Not many of us engage in a relationship with the intention of breaking up at some point in time. However, several factors spring up in the relationship that forces us, against our will, to end the relationship.
Breaking up, as easy as it seems on the surface, is one of the most difficult decisions partners undertake explaining why some are reluctant in calling the shot. It's not easy trying to severe the emotional ties that you've build up throughout the months only to walk away from your lover without feeling psychologically hurt.
Furthermore, dramatic responses from your partner is a clue to how they feel about your decision to leave the relationship. It will hurt them, just as it hurts you, irrespective of the reason for your decision to walk away from the relationship.
Considering how difficult it is to break up, there are several tips that can aid you in breaking up with your partner in a healthy manner. By breaking up respectfully, you'll gain respect from your partner several days later after the effects of the breakup have worn out, you'll feel good about yourself for having exercised self-control, and the healing process will commence immediately after you part with your now-ex ensuring speedy recovery.
Break ups that are accompanied by drama tend to affect one or both partners negatively; either in the short- or long-term. The two major effects of dramatic breakups are:
- It will take both of you a considerable time to heal and recover. Since the break up didn't end peacefully, your heart will tend to take a lengthy time grieving the loss of the relationship. Combined with bitterness that usually accompanies dramatic breakups, both or one of you might take months to years to heal and recover from the breakup.
- One or both of you might get physically or psychologically hurt. During the break up, demeaning and abusive words might be uttered leading to one of you becoming emotionally hurt. This might lead you and/or your partner becoming depressed, to the point of being diagnosed as clinically depressed, thereby prolonging the healing process, and eventual recovery. If a partner is physically abusive, there is the possibility he/she might harm his/her other now-ex, to the extent of killing them.
Tips on How to Break Up Respectfully
1. Think Through Your Decision
Is your reason for breaking up with your partner legitimate? Have you talked with your partner on the issue(s) which are propelling you to walk out of the relationship?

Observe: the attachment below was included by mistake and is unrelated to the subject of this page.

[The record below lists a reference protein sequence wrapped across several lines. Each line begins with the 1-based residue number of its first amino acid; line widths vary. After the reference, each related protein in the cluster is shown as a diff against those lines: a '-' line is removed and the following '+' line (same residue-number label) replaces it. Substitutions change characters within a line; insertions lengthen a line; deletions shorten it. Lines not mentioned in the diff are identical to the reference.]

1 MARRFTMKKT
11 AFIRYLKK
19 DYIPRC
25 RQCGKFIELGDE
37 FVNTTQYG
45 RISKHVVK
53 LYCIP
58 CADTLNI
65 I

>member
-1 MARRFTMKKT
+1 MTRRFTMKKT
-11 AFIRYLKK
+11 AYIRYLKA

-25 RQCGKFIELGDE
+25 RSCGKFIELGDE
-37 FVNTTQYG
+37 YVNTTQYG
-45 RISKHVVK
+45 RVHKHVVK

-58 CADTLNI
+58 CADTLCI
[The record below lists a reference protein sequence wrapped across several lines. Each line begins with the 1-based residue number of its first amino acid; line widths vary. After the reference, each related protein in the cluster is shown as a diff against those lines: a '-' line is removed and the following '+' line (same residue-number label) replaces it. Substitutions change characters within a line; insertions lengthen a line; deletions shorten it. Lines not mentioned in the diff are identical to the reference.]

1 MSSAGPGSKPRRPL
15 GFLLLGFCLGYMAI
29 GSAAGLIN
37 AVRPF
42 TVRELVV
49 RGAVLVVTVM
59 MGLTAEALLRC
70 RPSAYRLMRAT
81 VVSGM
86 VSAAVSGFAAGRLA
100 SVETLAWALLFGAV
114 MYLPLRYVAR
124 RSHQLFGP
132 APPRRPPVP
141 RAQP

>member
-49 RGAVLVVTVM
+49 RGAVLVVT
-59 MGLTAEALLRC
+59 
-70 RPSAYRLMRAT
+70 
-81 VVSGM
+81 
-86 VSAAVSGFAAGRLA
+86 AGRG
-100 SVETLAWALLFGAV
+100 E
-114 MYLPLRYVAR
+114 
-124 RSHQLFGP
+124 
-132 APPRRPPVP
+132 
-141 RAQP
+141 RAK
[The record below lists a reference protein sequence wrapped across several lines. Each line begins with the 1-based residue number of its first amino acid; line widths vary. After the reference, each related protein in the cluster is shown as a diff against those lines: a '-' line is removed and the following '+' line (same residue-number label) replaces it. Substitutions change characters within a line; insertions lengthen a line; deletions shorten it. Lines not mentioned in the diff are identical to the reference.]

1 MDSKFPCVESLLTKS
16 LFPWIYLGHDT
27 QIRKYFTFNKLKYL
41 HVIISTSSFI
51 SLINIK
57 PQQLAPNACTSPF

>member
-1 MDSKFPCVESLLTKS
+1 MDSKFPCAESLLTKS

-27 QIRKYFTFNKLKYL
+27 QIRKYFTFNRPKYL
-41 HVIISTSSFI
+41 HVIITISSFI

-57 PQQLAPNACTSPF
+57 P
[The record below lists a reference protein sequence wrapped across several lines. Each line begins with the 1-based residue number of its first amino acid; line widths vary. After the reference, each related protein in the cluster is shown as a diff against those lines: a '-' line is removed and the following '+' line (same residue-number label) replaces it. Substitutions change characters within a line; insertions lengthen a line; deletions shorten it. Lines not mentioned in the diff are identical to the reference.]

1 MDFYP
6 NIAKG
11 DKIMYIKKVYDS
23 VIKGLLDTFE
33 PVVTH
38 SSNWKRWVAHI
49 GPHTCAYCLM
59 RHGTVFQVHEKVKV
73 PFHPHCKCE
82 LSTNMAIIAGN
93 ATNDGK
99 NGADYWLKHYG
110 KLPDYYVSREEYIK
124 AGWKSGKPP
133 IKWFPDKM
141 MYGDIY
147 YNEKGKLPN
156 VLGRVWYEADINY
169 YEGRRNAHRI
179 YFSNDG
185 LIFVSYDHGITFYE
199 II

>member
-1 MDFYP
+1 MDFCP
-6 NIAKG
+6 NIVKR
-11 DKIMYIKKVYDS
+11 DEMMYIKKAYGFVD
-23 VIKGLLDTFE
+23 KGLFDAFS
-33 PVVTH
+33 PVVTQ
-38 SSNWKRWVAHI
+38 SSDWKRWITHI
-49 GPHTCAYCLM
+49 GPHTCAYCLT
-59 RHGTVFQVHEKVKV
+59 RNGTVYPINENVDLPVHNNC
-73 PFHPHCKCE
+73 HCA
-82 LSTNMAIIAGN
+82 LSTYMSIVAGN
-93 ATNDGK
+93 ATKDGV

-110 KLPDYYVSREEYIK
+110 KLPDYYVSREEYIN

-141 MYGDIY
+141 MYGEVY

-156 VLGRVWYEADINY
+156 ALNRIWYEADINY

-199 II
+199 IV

Some reasons justified by dumpers for breaking up with their partners can't be construed as valid e.g. their partner isn't charming or humorous.
Ask yourself whether the reason for breaking up with your partner is a valid one, if there is the possibility of solving the issue(s) that are driving you to end the relationship, and if you've talked about it several times but there has been no headway, and how you'll broach it to your partner.
2. Ruminate How You'll Broach the Subject of the Breakup
It's important to take some time to think out how you'll break the news to your partner about parting way, and how you'll present your argument or justification for ending the relationship.
Some people think they're not accountable for giving a reason for breaking up with their partners. What they forget is that the person they fell in love with isn't an inanimate object; void of feelings. They have a right to know why you want to break up with thrm.
Remember, your partner will counter-attack your reason(s) for ending the relationship. How will you coherently justify your reason(s) for breaking up with them?
Also, you need to be prepared on how you'll respond if your partner acts coolly to your decision. It's not every partner who acts dramatically or negatively when to such an occurrence. Will you freak-out or lose your composure? Will you become angry at their positive reaction to your decision to break up with them?
3. Choose an Appropriate Means of Breaking Up
You should choose an appropriate means of breaking up with your partner depending on your location. It doesn't make sense to break the news to your partner through text when it's possible to meet each other.
How will your partner feel when you break up with them through text when the walking distance between your location and theirs is less than a hour? Don't you think this will affect your partner negatively that you haven't bothered to break the news on their face?
As much difficult as it is to break the news, choose an appropriate means that won't have large negative impact on your partner. Be considerate of them. They are humans with feelings, and reservations.
4. Choose a Safe Avenue